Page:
This book doesn’t even care that there's a larger storyline going on, and I'm OK with that. I wasn't expecting much from a story involving human trafficking, but the portrayal of Oliver Queen as a do-gooder stuck in the midst of a bunch of badass women has proven to be compelling as all hell. The artwork has also been ridiculously good. I'd rate the artwork on most of these titles as good to great, but Juan Ferreya is really killing it in Green Arrow. Every few pages I'm floored by something that could be blown up and made into a gallery piece.
Now that I have sampled the majority of reborn DC books, I am beginning to pare down my pull list. There are still some new series coming out in the next few months, but I am pretty much sticking with the ones I listed above—with the additions of Aquaman and Justice League just because those are big brand books and I don't want to risk missing an arc-wide happening.
For someone that doesn't care about Rebirth at all but would like to enjoy some periodically awesome comic book reading, I'd suggest getting caught up with Wonder Woman and Green Arrow, and then strapping in for an awesome ride with those two.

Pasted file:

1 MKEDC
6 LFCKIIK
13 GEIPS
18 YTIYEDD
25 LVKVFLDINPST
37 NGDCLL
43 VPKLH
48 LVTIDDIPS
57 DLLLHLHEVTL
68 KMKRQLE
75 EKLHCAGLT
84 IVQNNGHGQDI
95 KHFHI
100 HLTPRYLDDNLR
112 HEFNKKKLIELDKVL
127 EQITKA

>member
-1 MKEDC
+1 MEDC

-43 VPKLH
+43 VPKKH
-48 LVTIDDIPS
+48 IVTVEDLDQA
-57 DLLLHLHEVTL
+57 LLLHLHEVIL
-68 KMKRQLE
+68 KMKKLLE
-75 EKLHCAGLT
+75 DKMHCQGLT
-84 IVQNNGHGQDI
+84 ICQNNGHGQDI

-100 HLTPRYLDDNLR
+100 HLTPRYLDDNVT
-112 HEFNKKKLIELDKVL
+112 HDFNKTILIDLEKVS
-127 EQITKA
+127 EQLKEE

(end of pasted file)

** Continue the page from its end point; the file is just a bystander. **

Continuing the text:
And I'd definitely recommend dcbservice.com for ordering if you don't mind placing orders months in advance. Retail is $2.99 per issue. DCB has them for $1.79 (or less if you do bundles). The 10 titles I noted above would cost you $48 per month at retail since some are twice-monthly. At DCBS, that's $35 with shipping included. The divide is even greater when you consider you'll pay tax on the local outlay.
I know at some point I'll jump back off the train, but for the time being, I guess I'm a comic book geek again. And, oddly enough, I'm reading DC.
Your friendship much can make me blest,
O why that bliss destroy!
Why urge the only, one request
You know I will deny!
Your thought, if Love must harbour there,
Conceal it in that thought;
Nor cause me from my bosom tear
The very friend I sought.